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Putting the COPD National Action Plan into Practice with ACP


The National Institute of Health (NIH) recently released the chronic obstructive pulmonary disease (COPD) National Action Plan which aims to reduce the burden of the third leading cause of death and fourth leading cause of disability in the United States. There are 16 million Americans diagnosed with COPD and many more who do not know they have the disease. It affects the ability to breathe, leads to long-­term disability, significantly affects quality of life, and costs Americans $32 billion annually.¹

ACP technology and therapy pathways directly relate to goals two and four of the five goal plan. The second stated goal is to improve the diagnosis, prevention, treatment, and management of COPD by improving the quality of care delivered across the health care continuum. The fourth goal is to increase and sustain research to better understand the prevention, pathogenesis, diagnosis, treatment, and management of COPD. ACP can assist rehabilitation therapists who treat COPD patients with goals of improving strength and functional ability.

• According to research, patterned electrical nerve stimulation (PENS) applied to the quadricep and hamstring muscles of patients with COPD 3 x/week x 6 weeks results in 30% increased strength compared to patients treated with sham e-­stim. Functionally, those treated with PENS increased the distance walked on a Shuttle Walk Test 34% over the placebo group.²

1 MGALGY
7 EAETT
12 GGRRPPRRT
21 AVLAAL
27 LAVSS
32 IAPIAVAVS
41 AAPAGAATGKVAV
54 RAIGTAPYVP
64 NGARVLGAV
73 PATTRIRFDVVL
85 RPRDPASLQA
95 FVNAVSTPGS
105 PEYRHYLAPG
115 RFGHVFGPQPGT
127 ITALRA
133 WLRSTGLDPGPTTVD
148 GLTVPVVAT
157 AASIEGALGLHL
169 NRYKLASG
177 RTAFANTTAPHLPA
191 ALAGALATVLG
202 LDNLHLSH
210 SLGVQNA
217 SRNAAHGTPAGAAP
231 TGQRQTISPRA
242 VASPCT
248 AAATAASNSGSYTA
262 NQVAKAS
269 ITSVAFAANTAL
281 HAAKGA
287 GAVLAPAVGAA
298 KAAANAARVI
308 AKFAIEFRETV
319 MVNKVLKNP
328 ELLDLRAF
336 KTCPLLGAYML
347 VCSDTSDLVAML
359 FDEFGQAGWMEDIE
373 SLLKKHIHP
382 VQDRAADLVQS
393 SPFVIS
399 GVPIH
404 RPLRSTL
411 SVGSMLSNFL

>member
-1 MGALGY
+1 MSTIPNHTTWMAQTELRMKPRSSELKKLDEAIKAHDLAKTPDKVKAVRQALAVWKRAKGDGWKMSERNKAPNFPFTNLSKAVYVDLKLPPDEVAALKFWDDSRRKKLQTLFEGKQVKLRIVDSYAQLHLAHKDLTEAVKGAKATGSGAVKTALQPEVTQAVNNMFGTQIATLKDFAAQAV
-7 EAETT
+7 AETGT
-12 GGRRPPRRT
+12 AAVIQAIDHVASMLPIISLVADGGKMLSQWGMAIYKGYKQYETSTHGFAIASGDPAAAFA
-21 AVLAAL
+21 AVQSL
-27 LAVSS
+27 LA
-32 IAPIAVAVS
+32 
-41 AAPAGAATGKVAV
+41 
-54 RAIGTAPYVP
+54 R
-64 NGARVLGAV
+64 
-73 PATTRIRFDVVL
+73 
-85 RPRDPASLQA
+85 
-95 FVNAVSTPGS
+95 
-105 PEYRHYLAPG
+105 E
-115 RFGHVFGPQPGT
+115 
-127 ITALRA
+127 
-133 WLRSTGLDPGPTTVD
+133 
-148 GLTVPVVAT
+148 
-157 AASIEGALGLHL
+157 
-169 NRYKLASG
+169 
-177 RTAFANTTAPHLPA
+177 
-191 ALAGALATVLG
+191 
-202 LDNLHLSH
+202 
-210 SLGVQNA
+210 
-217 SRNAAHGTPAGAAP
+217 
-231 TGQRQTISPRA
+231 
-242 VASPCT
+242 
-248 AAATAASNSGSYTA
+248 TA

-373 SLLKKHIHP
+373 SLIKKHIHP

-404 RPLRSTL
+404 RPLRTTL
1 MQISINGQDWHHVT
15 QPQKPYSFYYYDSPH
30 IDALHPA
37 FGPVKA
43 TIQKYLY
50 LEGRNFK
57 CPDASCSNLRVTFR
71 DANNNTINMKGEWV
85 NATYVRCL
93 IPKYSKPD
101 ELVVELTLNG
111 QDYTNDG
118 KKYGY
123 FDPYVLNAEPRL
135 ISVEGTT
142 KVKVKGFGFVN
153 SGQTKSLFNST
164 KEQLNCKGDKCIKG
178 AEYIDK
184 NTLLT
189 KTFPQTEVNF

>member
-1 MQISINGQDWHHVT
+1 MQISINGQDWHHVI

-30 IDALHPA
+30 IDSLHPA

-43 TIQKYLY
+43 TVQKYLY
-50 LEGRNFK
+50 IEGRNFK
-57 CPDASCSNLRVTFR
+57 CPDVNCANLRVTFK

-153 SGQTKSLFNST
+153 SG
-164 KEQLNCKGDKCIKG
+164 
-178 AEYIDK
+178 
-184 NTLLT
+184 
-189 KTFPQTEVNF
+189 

• Additional research shows an increase in exercise tolerance manifested by longer distances walked in patients with COPD receiving NMES, and suggests that NMES to the lower limbs may be applied as an additional form of pulmonary rehabilitation in this population. 3  


Functional electrical stimulation (FES) involves using electrical stimulation to facilitate muscle contraction during functional activity. In the severely deconditioned COPD population, this type of e-­stim and activity done continuously or through interval training can aid in enhancing aerobic capacity for participation in therapy.



1. COPD National Action Plan (­pro/resources/lung/copd-­national-­action-­plan) 

2. Bourjeily-­Habr G, Rochester CL, Palermo F,Synder P, Mohsenin V: Randomized controlled trial of transcutaneous electrical nerve stimulation of the lower extremities in patients with chronic obstructive pulmonary disease. Thorax 57(12): 1045-­1049, 2002.

3. Kucio C, Niesporek J, Kucio E, Narloch D, Wegrzyn B: Evaluation of the Effects of Neuromuscular Electrical Stimulation of The Lower Limbs Combined with Pulmonary Rehabilitation on Exercise Tolerance in Patients with Chronic Obstructive Pulmonary Disease. Journal of Human Kinetics (54) 75882, 2016.

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